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Conference Paper

Synthesized Size-Sound Sound Symbolism

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Lockwood,  Gwilym
Neurobiology of Language Department, MPI for Psycholinguistics, Max Planck Society;
International Max Planck Research School for Language Sciences, MPI for Psycholinguistics, Max Planck Society;

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Hagoort,  Peter
Neurobiology of Language Department, MPI for Psycholinguistics, Max Planck Society;

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Dingemanse,  Mark
Language and Cognition Department, MPI for Psycholinguistics, Max Planck Society;

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Citation

Lockwood, G., Hagoort, P., & Dingemanse, M. (2016). Synthesized Size-Sound Sound Symbolism. In A. Papafragou, D. Grodner, D. Mirman, & J. Trueswell (Eds.), Proceedings of the 38th Annual Meeting of the Cognitive Science Society (CogSci 2016) (pp. 1823-1828). Austin, TX: Cognitive Science Society.


Cite as: http://hdl.handle.net/11858/00-001M-0000-002A-57DE-0
Abstract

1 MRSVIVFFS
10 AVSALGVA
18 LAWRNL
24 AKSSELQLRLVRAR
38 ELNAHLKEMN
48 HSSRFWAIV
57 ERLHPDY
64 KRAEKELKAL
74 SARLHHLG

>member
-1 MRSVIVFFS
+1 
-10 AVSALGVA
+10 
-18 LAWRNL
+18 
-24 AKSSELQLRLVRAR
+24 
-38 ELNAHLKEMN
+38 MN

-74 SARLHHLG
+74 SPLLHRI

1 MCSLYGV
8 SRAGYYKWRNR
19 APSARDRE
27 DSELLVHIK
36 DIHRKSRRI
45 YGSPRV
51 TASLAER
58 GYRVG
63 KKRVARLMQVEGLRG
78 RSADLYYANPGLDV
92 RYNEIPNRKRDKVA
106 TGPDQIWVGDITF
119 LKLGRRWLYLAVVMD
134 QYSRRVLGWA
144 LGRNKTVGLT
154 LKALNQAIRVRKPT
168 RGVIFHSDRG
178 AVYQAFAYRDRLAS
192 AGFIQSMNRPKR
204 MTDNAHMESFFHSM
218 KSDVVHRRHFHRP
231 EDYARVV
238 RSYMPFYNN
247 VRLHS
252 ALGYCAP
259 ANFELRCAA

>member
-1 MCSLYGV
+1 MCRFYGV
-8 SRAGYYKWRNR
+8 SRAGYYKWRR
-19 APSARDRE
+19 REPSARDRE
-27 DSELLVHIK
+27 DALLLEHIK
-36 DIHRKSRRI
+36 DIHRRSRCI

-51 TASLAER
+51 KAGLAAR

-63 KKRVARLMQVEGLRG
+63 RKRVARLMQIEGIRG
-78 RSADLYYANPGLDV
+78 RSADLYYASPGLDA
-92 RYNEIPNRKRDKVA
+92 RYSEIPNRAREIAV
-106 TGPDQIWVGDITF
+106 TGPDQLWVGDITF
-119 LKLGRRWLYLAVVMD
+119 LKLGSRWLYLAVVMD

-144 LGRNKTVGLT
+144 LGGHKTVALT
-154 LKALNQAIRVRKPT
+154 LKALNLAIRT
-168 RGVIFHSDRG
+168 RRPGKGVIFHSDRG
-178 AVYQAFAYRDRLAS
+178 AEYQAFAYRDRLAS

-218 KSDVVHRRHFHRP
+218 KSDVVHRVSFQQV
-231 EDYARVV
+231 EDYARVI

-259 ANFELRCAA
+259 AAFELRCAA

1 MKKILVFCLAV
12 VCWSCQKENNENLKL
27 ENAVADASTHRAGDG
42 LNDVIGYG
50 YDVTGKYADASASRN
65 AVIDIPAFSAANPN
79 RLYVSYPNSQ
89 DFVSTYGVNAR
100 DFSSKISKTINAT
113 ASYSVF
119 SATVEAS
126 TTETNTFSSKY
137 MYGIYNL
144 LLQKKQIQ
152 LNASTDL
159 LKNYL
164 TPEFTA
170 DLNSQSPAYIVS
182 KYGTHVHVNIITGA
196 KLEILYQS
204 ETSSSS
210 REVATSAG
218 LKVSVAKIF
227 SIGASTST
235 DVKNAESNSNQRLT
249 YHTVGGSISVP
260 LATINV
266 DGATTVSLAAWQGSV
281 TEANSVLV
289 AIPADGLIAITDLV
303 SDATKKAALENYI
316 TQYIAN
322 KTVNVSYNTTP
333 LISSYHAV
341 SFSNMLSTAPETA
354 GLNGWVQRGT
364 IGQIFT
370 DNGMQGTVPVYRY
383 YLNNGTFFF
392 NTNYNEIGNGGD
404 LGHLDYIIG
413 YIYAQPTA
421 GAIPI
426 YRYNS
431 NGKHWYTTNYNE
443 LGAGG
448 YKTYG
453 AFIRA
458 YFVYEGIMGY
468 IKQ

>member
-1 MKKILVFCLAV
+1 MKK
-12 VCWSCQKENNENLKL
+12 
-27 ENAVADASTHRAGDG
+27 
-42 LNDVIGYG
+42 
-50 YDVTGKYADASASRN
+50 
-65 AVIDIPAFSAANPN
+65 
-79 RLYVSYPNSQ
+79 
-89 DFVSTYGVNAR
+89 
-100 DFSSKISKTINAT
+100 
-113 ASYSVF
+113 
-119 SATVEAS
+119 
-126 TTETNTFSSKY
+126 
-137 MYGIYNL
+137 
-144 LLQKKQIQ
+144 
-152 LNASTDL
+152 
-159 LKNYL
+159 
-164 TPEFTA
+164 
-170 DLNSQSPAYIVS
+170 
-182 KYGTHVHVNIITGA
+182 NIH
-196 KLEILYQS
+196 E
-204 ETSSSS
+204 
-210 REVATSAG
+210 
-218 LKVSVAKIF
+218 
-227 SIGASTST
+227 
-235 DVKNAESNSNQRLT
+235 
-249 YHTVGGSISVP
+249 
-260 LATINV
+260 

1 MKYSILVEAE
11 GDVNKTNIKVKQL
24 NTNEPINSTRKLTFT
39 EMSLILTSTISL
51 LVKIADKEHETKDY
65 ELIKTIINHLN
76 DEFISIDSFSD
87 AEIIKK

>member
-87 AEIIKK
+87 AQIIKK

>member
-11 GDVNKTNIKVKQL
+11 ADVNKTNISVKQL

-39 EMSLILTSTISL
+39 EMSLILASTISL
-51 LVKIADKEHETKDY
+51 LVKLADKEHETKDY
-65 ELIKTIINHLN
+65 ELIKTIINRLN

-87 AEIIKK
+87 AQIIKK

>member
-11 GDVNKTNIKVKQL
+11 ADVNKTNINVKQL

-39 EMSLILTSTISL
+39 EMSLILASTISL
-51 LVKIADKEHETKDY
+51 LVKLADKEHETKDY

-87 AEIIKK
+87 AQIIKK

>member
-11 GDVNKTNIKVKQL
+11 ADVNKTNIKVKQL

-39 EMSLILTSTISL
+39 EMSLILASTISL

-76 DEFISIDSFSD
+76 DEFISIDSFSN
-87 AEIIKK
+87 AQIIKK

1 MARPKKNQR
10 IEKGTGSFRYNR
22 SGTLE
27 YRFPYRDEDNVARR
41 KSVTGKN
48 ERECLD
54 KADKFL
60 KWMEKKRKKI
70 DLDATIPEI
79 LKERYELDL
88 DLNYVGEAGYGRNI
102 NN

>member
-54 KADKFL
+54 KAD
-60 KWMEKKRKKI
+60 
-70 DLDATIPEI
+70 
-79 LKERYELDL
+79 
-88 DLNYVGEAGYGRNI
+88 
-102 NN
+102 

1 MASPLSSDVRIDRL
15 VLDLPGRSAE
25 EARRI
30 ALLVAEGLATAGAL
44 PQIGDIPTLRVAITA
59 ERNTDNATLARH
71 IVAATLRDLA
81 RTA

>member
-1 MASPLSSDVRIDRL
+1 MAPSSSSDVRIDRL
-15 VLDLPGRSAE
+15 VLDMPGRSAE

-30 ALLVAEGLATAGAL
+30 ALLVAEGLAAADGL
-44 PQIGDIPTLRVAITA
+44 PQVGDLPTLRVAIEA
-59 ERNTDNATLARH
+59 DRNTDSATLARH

Studies of sound symbolism have shown that people can associate sound and meaning in consistent ways when presented with maximally contrastive stimulus pairs of nonwords such as bouba/kiki (rounded/sharp) or mil/mal (small/big). Recent work has shown the effect extends to antonymic words from natural languages and has proposed a role for shared cross-modal correspondences in biasing form-to-meaning associations. An important open question is how the associations work, and particularly what the role is of sound-symbolic matches versus mismatches. We report on a learning task designed to distinguish between three existing theories by using a spectrum of sound-symbolically matching, mismatching, and neutral (neither matching nor mismatching) stimuli. Synthesized stimuli allow us to control for prosody, and the inclusion of a neutral condition allows a direct test of competing accounts. We find evidence for a sound-symbolic match boost, but not for a mismatch difficulty compared to the neutral condition.